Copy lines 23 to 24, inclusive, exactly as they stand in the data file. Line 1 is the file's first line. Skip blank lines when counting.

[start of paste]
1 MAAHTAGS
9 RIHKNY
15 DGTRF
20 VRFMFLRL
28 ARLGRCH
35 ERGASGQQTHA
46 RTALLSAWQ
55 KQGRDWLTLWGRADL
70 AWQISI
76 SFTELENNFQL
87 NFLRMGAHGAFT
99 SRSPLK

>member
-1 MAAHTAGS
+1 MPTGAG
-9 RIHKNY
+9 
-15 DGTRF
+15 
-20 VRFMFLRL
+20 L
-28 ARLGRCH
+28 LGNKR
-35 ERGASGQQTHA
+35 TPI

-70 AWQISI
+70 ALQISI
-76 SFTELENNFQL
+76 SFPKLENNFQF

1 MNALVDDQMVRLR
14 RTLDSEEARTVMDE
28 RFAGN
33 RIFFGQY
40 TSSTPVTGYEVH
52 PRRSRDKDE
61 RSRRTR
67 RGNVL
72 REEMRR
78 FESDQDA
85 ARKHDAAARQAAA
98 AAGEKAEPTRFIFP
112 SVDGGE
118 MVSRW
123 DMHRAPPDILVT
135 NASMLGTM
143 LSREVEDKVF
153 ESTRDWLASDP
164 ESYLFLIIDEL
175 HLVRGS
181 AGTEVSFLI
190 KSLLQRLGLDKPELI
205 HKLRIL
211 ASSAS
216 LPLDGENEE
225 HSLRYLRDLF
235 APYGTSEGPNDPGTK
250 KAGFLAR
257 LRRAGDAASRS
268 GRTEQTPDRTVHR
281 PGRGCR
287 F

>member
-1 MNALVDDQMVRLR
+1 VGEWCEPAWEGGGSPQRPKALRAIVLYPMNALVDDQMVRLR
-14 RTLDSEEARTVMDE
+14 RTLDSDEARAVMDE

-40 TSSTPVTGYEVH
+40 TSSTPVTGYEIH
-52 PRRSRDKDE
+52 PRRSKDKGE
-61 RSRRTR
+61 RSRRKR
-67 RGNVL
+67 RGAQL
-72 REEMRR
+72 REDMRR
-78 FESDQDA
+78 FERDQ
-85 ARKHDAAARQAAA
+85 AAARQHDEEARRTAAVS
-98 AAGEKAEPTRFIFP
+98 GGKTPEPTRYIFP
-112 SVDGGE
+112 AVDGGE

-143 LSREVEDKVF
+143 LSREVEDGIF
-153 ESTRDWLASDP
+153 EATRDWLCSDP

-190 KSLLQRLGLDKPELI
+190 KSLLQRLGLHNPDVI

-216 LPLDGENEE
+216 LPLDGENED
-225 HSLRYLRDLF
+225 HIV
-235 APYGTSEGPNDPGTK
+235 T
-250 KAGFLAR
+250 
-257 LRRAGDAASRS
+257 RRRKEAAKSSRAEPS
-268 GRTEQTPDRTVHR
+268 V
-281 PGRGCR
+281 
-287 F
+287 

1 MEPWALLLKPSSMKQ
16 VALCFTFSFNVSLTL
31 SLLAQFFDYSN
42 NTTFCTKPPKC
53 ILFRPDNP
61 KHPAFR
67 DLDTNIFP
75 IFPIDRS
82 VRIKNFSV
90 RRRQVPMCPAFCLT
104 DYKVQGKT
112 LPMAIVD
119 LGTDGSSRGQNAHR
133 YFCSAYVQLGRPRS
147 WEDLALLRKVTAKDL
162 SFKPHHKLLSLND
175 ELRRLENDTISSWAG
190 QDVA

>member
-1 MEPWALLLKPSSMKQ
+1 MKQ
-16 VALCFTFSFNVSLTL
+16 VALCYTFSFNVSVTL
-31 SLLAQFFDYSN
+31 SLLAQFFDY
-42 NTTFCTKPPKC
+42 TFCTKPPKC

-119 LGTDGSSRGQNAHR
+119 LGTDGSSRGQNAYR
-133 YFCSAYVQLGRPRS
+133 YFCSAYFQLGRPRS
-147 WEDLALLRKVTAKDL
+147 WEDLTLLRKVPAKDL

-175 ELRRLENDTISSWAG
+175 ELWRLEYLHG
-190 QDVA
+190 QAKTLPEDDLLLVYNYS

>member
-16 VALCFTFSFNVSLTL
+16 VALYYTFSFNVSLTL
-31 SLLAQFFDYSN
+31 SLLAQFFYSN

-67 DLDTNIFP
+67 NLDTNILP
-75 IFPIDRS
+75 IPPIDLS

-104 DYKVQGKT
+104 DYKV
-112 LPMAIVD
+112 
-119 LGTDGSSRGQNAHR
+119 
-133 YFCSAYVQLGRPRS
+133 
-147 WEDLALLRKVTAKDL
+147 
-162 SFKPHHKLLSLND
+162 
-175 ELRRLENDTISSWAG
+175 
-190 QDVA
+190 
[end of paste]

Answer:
+28 LGNKR
-35 ERGASGQQTHA